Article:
First Advisor

Gina Greco

Date of Publication


Document Type


Degree Name

Master of Arts (M.A.) in French






French poetry -- To 1500 -- History and criticism, Arthurian romances, Chivalry in literature



Physical Description

1 online resource (141 p.)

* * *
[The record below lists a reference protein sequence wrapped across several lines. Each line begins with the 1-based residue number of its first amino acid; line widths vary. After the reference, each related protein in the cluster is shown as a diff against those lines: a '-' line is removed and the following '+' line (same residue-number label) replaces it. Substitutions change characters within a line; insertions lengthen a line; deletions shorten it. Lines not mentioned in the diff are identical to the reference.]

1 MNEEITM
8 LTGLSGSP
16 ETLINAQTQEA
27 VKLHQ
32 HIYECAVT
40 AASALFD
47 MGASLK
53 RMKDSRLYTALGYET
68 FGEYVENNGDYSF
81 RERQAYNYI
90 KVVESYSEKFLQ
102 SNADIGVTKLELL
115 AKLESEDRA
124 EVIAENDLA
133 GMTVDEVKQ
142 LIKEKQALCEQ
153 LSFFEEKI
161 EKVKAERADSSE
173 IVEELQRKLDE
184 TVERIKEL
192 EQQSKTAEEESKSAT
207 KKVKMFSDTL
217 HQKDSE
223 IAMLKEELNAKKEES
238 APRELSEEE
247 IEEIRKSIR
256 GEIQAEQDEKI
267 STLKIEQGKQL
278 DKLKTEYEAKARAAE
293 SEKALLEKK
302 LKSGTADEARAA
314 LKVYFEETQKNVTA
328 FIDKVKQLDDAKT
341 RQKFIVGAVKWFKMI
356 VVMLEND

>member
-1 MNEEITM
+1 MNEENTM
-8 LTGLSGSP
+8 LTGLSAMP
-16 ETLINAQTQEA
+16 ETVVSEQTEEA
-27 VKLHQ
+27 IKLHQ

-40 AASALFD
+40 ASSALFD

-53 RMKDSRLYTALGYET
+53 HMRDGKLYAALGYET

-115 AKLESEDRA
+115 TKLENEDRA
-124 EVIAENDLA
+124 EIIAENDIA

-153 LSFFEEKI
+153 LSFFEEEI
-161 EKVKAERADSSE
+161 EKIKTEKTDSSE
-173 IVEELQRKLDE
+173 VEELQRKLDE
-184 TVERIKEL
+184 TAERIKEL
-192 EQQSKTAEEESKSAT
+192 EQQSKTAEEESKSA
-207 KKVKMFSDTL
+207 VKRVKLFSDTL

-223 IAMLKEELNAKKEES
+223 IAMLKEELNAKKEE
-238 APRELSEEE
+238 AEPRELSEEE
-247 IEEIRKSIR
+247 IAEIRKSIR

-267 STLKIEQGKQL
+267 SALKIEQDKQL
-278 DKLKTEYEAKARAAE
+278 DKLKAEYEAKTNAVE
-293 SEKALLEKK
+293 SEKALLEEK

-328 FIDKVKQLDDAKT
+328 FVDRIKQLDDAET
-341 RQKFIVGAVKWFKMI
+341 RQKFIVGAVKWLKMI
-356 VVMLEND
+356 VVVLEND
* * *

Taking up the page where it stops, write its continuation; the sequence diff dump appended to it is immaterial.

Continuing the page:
Many medieval authors used religious imagery to influence their religiousminded audiences. Old French Arthurian romances are laden with religious images and allegoric undertones drawn from contemporary religious beliefs. The purpose of the present study is to examine the changes in redemptive imagery as represented through certain characters in the romances studied and to demonstrate how the religious views of the Middle Ages were assimilated into this body of Arthurian literature. Two main themes arise from this study: the dynamic quality of the religious images and the functions and purpose of redemption in regards to the final spiritual quest in the four texts analyzed. In Chretien de Troyes's Le Chevalier de la Charrette, the use of Christian imagery is studied with regards to the ever-changing savior-image of Lancelot and his chivalric exploits. The 13th-century Vulgate Lancelot presents many of the same Christ-like images of Lancelot, but proceeds to allude to Lancelot's insufficiencies and a higher chivalric standard. Chretien de Troyes's Le Conte du Graal introduces the Grail into literature and succeeds in creating a new chivalric adventure. The main characters, Perceval and Gawain, are presented as exact opposites in order to emphasize their divergent intents. The final text, La Ouete du Graal, contains the culmination of all the chivalric pursuits and either exalts those who repent or condemns those who refuse to join the spiritual quest. The shift in focus from 12th-century Arthurian romance to 13th-century Arthurian romance is marked by its spirituality and its move towards a self-reflective philosophy. The conclusion of this thesis suggests that this shift reflects changes occurring in the society.


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